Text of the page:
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Data from: Banded mongooses avoid inbreeding when mating with members of the same natal group

Cite this dataset

Sanderson, Jennifer L. et al. (2015). Data from: Banded mongooses avoid inbreeding when mating with members of the same natal group [Dataset]. Dryad.


Inbreeding and inbreeding avoidance are key factors in the evolution of animal societies, influencing dispersal and reproductive strategies which can affect relatedness structure and helping behaviours. In cooperative breeding systems, individuals typically avoid inbreeding through reproductive restraint and/or dispersing to breed outside their natal group. However, where groups contain multiple potential mates of varying relatedness, strategies of kin recognition and mate choice may be favoured. Here, we investigate male mate choice and female control of paternity in the banded mongoose (Mungos mungo), a cooperatively breeding mammal where both sexes are often philopatric and mating between relatives is known to occur. We find evidence suggestive of inbreeding depression in banded mongooses, indicating a benefit to avoiding breeding with relatives. Successfully breeding pairs were less related than expected under random mating, which appeared to be driven by both male choice and female control of paternity. Male banded mongooses actively guard females to gain access to mating opportunities, and this guarding behaviour is preferentially directed towards less closely related females. Guard–female relatedness did not affect the guard's probability of gaining reproductive success. However, where mate-guards are unsuccessful, they lose paternity to males that are less related to the females than themselves. Together, our results suggest that both sexes of banded mongoose use kin discrimination to avoid inbreeding. Although this strategy appears to be rare among cooperative breeders, it may be more prominent in species where relatedness to potential mates is variable, and/or where opportunities for dispersal and mating outside of the group are limited.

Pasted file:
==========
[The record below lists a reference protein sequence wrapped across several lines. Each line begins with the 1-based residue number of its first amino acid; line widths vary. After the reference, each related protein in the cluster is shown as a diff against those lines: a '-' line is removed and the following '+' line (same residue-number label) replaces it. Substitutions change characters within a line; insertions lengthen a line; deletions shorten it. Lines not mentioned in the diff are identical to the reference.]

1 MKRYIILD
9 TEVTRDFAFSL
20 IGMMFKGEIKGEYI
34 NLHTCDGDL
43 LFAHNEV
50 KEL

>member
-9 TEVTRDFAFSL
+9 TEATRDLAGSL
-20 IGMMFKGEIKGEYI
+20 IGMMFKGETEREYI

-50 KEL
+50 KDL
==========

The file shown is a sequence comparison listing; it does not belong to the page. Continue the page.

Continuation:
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Queen Elizabeth National Park